Our lives are inextricably bound with food and not just because it is one of the three basic needs of humans. If we are not actually eating it, we are looking at and drooling over pictures of delectable dishes; or remembering nostalgic moments when a loved one had fed us with an engaging tale – perhaps peppered with food! Or eating a feast at a celebration, festival or wedding; or snuggling under blankets with our comfort food on a cold and rainy day; or even giving it up on a fast!
Our very memories are flavoured by the smells of food. Come to think of it, there doesn’t seem to be a place or time when food in some form or the other isn’t present. Why, even the temple has prasad, for heaven’s sake!
Talking of prasad, many temples in India have specific items served as prasad. Who hasn’t heard of the humongous laddoos of Tirupati with their wonderful flavour of cloves and bits of sugar candy? Did you know that there is a temple in Tamil Nadu where all prasad is made without salt? It is the Oppiliyappan temple near Kumbakonam. When I had visited the temple some years back, I was told at the gate that no salted item was to be taken into the temple! Was it for health reasons I asked and was told a legend about Vishnu and Lakshmi. I will tell you that one and some others too, in a later post. Modern health pundits have declared salt to be the cause of a host of ailments.
Custom or legend, our ancestors were certainly more health and nutrition conscious than we are today even with all the information overload, ostensibly ‘educating’ us on the subject. What is more, they did it without making a song and dance about it – be it the wholesome ingredients they used, the way they cooked and the vessels they used for cooking and eating. Their earthy wisdom ensured the right diet for every age group. Fasting and feasting were regulated through festivals and vrats and of course these had their special foods to go with them which took into consideration the season the festival fell in. Even fasting had special foods once the fast was broken!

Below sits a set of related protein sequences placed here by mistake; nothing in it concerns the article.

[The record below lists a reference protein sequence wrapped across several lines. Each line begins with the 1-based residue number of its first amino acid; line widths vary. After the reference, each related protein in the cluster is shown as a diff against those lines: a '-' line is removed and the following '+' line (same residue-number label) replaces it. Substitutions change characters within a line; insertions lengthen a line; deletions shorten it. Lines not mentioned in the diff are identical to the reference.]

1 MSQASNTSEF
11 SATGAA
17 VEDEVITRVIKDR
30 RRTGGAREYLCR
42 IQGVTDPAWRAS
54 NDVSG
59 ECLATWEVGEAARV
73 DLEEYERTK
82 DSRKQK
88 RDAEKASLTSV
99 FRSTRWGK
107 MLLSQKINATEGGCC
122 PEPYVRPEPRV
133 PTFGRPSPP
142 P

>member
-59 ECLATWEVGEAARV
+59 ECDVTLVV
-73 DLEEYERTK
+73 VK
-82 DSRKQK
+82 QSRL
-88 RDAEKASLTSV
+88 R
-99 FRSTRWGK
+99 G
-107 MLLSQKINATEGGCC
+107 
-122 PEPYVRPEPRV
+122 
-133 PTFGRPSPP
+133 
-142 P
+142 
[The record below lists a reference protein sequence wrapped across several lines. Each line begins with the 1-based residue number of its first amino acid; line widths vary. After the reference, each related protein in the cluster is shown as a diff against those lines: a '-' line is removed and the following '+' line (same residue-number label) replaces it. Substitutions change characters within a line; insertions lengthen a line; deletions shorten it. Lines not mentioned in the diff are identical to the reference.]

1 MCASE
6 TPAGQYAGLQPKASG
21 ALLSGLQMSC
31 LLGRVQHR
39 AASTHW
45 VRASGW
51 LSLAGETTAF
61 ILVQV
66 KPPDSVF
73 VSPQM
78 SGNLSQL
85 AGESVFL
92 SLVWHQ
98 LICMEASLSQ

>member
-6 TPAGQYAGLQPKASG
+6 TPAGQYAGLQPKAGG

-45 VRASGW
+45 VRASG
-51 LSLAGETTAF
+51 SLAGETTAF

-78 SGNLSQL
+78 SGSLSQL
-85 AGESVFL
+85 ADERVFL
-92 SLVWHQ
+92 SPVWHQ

So when I thought of a theme for this column, it was a no-brainer. No, I wouldn’t be writing about food per se, but it would lead to food sooner than later. There will be nostalgic titbits, info about customs and traditions connected to food, the wisdom of our ancestors peppered with my own gyan related to eating. I will also share some traditional recipes and tips as we go along.
And oh, please bear with me if I occasionally go off on a ‘In the good old days…’ litany. I promise I will try not to bore you!
The author is your regular neighborhood granny. Loves cooking, feeding her friends and family, telling tales and reading children’s books among others — on her Kindle. She is comfortable with people her age, older than her and of course all youngsters right down to infants. And oh, she is in tune with the times too. She has seen the telegram transform into Twitter and telephone into WhatsApp. You could call her Gadget Granny Seeta, if you like. She loves saying that the tip of her tongue is in the fingers on her keyboard!